Law enforcement social control policies over black Americans can be traced back to early policing. From the development of the “patroller” system (established in 1794 to systematically police slaves) to contemporary police militarization, the relationship between black Americans and the police has been defined by bitter conflict that continuously results in outward expressions of discontent and protests. Recent examples abound, including the Los Angeles riots in the 1990s, the aftermath of the murder of Michael Brown in Ferguson, Missouri, as well as the protests sparked by the deaths of Eric Garner and Freddie Gray. Indeed, social, political, and media speculation has placed police behavior under heavy scrutiny. Questions abound regarding the fairness, appropriateness, legality, and legitimacy of police methods, as critics have accused policing agencies of adopting punitive and repressive measures that target communities of color (and act as provocation for rioting). This chapter will use a critical lens to first investigate the historical social control strategies used against communities of color by law enforcement (beginning with antebellum “beat companies” to more contemporary “broken windows” policies). Next, the author observes that, in addition to institutional evolution, police behavior (specifically related to community policing and responses to community protests) have accordingly shifted since the nineteenth century. For example, the author discusses the three current strategies of protest management (escalated force, negotiated management, and strategic incapacitation) that have all been embraced to varying degrees with relationship to police response to black community protests. Last, the author explores the iterative process of police “command and control” policies and black community protests, noting that these competing forces have “coevolved,” mirroring one another, and feature antagonistic attitudes from both sides.
By making the explicit connections between the processes of urban-suburban racial transitions and Wilson and Kelling’s broken windows theory, this chapter proposes the…
By making the explicit connections between the processes of urban-suburban racial transitions and Wilson and Kelling’s broken windows theory, this chapter proposes the linkage between concern for crime/disorder and anti-Blackness.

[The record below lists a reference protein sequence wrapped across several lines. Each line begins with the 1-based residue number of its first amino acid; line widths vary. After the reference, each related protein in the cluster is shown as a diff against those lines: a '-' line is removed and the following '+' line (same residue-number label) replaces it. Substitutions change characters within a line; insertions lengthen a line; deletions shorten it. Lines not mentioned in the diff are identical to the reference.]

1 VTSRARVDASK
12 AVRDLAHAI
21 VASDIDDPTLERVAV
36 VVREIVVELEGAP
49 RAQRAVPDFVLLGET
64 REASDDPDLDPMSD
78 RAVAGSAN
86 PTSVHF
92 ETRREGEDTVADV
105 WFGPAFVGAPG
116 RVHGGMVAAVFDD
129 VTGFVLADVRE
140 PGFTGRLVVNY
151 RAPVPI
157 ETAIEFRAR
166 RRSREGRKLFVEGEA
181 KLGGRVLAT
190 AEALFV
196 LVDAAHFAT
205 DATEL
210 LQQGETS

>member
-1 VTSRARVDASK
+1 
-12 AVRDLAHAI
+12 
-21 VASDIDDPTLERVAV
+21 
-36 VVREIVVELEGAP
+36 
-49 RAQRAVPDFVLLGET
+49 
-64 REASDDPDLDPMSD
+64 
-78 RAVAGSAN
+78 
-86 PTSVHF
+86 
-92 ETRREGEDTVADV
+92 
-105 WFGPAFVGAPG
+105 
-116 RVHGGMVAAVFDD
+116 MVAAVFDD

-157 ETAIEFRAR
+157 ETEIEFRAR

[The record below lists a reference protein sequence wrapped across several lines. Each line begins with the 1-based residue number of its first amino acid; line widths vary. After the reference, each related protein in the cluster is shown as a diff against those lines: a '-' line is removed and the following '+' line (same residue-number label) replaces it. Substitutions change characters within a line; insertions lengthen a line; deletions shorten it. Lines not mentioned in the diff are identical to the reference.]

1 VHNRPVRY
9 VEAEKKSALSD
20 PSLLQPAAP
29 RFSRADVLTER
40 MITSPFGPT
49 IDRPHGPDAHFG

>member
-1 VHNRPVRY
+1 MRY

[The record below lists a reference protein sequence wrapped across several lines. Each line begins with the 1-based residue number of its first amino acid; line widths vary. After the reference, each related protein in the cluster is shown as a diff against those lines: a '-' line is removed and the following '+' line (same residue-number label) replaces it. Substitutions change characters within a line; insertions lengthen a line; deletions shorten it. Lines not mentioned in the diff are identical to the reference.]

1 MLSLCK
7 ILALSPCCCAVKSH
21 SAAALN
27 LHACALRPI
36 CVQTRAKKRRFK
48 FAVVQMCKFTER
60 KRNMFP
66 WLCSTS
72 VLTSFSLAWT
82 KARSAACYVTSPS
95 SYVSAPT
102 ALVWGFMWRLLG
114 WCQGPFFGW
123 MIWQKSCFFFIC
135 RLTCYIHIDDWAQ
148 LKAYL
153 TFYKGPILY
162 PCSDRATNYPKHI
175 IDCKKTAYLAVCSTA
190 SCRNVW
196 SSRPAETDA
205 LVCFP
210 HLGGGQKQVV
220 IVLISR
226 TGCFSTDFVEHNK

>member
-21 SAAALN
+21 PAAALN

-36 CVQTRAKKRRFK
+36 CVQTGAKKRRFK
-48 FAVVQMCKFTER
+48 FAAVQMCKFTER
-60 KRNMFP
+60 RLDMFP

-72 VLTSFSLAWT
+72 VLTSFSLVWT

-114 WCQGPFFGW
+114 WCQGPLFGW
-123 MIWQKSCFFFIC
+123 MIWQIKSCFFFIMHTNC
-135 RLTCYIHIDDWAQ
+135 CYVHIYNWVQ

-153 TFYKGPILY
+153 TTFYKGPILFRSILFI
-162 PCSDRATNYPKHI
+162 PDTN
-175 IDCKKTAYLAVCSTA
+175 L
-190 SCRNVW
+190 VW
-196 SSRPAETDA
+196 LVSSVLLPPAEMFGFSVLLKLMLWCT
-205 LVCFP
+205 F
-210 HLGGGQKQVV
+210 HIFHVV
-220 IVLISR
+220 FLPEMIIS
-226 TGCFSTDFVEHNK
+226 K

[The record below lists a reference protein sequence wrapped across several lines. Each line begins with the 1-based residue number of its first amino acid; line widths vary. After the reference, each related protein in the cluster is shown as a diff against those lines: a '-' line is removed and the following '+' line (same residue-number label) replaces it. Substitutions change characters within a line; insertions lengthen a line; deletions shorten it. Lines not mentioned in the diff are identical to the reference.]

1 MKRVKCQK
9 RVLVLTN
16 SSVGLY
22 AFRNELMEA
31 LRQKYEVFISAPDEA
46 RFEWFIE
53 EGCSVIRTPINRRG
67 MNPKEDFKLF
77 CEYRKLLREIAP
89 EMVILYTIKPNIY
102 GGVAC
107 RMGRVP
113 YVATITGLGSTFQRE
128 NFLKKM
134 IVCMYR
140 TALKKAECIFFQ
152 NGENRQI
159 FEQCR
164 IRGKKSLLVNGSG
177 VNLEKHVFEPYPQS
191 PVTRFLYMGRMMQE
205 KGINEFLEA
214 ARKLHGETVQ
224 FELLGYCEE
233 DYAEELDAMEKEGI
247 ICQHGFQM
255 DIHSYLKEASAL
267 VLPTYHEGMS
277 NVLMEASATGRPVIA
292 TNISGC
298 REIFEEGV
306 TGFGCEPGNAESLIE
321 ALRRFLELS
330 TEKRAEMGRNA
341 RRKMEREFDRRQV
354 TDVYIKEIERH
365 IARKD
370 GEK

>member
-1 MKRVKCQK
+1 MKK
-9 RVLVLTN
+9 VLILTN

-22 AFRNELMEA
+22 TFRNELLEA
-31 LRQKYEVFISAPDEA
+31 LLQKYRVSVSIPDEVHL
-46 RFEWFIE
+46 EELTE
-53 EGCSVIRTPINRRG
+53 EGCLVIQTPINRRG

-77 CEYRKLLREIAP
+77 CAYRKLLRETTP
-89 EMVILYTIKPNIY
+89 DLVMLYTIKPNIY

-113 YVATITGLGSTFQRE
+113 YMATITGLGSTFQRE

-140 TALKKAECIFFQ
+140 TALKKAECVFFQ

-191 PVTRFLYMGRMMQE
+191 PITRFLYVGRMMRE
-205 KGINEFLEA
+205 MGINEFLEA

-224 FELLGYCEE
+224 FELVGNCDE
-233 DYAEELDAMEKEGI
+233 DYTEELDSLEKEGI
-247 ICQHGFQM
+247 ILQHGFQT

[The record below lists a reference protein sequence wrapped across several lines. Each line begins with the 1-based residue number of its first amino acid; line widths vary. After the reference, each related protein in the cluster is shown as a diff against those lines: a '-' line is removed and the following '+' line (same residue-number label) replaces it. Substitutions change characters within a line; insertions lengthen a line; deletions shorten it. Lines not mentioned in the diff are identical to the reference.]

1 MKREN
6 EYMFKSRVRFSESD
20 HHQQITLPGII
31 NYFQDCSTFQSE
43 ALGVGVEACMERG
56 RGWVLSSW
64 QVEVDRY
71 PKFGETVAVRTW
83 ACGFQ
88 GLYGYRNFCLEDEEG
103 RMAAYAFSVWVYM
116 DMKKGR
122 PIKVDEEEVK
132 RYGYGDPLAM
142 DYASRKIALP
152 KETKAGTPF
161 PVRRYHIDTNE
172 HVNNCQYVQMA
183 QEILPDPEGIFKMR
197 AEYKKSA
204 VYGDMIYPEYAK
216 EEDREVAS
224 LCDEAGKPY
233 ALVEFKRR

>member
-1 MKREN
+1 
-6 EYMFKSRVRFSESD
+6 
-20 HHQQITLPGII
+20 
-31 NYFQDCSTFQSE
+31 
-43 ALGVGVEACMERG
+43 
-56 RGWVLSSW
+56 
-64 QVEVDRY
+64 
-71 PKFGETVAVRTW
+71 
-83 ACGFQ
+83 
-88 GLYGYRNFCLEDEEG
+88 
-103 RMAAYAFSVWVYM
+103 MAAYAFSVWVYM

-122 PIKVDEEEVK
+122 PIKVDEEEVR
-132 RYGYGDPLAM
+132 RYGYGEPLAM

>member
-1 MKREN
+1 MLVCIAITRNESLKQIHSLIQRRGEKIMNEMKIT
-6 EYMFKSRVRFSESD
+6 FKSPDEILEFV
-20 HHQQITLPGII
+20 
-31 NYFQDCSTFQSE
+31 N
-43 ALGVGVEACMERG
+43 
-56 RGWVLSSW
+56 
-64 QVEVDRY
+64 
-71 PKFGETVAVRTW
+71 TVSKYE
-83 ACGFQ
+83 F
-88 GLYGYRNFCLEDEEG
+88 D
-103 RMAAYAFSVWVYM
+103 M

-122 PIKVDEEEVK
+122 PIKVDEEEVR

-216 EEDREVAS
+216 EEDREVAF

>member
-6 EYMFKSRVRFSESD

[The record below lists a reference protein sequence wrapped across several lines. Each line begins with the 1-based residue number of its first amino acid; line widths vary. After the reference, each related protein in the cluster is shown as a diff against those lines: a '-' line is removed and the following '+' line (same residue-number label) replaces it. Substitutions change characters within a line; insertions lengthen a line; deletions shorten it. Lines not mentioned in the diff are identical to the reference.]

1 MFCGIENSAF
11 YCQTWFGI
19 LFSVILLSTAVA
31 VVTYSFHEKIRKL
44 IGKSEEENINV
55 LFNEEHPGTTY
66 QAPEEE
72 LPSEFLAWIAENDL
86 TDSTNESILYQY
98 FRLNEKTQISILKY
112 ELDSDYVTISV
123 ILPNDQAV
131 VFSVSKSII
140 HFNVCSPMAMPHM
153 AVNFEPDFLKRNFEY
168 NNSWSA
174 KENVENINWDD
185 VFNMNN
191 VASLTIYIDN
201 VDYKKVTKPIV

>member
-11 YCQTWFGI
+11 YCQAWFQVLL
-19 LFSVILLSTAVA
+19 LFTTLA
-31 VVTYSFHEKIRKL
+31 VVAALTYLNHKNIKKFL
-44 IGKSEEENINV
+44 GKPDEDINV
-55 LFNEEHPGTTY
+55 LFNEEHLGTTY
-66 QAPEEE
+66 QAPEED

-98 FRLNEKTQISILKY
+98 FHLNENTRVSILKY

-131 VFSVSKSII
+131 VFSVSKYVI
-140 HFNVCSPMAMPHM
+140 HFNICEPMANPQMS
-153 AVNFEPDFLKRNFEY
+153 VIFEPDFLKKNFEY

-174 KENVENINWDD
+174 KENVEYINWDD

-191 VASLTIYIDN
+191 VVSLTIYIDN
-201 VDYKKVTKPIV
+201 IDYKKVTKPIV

The contention is supported by recounting and highlighting key historical dynamics and their congruency with the original broken windows treatise; bringing in relevant research regarding racial coding and assumptions; surveys on residential mobility; and theoretical frameworks on colorblind racism.
The enduring popularity of broken windows theory is likely more due to its colorblind explanations of the suburbanization of urban Whites than to the explanatory merit of the theory. To explain the origin of such (problematic) concepts as “urban decay” and “crime-ridden communities,” the theory deflects concerns for determinative processes such as deindustrialization, integration, overpolicing, and historical anti-Blackness and provides a parable regarding a lack of vigilance in support of community norms, which in White communities have traditionally been segregationist. The moral of the parable is that “urban decay” is the result of Whites allowing desegregation to proceed after Brown v. Board.
This chapter provides a macro-discursive explanation for the popularity of broken windows theory and helps explain its centrality to the ongoing discussions regarding race, territorial and disorder policing, and practices such as stop-and-frisk.